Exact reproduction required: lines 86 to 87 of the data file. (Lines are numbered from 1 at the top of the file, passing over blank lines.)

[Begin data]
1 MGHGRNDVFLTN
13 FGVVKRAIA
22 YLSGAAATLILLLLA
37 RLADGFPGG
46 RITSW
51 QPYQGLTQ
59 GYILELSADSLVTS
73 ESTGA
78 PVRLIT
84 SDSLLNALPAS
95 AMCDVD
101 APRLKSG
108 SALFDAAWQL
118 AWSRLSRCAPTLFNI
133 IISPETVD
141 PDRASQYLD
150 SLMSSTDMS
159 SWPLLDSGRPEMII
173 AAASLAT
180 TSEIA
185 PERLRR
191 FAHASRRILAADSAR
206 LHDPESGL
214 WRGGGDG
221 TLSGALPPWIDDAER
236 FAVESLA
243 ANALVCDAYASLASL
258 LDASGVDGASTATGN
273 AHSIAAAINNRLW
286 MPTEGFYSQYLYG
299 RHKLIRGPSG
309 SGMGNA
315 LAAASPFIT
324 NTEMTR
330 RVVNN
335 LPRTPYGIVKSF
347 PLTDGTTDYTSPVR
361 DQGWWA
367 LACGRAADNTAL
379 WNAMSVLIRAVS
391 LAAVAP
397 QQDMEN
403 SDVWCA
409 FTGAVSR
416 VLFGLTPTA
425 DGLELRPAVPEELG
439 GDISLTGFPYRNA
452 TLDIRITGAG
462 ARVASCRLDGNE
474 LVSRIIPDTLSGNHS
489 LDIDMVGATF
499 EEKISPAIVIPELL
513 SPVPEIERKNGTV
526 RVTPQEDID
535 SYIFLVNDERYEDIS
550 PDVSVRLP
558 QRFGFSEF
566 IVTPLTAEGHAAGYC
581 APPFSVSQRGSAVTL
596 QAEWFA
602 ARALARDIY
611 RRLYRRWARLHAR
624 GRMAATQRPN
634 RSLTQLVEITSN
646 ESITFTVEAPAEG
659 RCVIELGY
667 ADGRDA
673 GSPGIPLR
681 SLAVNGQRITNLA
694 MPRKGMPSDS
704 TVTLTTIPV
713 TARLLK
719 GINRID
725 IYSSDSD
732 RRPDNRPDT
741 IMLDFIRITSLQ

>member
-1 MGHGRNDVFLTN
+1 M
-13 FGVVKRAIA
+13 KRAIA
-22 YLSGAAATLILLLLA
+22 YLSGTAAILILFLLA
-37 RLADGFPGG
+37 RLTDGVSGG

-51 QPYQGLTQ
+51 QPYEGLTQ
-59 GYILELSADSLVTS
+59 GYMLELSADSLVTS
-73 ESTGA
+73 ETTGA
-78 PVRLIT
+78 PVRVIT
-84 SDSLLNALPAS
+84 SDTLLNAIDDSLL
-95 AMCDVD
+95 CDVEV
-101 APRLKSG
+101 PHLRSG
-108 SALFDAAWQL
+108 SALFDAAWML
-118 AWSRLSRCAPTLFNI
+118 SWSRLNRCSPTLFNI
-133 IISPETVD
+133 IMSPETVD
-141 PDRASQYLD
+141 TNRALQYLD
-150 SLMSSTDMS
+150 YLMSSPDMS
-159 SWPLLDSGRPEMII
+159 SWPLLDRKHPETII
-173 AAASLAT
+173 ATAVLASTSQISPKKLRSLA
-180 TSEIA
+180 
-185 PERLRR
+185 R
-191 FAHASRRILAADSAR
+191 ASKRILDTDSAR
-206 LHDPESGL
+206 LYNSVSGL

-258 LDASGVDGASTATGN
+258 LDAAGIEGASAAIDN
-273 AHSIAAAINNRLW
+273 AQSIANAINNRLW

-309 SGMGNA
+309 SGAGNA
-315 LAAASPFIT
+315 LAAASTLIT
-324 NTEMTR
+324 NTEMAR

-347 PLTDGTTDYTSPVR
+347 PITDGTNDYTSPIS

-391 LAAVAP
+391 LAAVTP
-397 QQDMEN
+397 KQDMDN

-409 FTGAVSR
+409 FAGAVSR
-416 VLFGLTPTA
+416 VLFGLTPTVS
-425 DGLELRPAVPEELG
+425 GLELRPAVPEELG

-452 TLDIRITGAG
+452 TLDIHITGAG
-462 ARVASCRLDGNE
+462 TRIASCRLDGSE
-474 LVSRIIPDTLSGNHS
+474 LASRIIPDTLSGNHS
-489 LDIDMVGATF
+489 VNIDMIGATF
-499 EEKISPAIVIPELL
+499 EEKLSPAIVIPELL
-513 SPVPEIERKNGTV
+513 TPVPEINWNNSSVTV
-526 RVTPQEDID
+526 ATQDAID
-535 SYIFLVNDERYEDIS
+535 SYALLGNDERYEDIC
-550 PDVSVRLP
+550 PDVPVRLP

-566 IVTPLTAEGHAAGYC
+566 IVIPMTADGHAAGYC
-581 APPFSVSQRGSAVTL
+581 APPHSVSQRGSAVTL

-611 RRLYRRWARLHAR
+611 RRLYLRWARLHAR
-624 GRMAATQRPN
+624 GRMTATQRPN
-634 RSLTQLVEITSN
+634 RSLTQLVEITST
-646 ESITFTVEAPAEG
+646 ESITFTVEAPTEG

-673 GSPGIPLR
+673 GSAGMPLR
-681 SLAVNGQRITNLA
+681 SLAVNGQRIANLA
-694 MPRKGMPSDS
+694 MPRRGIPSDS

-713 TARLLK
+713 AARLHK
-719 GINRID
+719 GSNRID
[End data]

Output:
-51 QPYQGLTQ
+51 QPYEGLTQ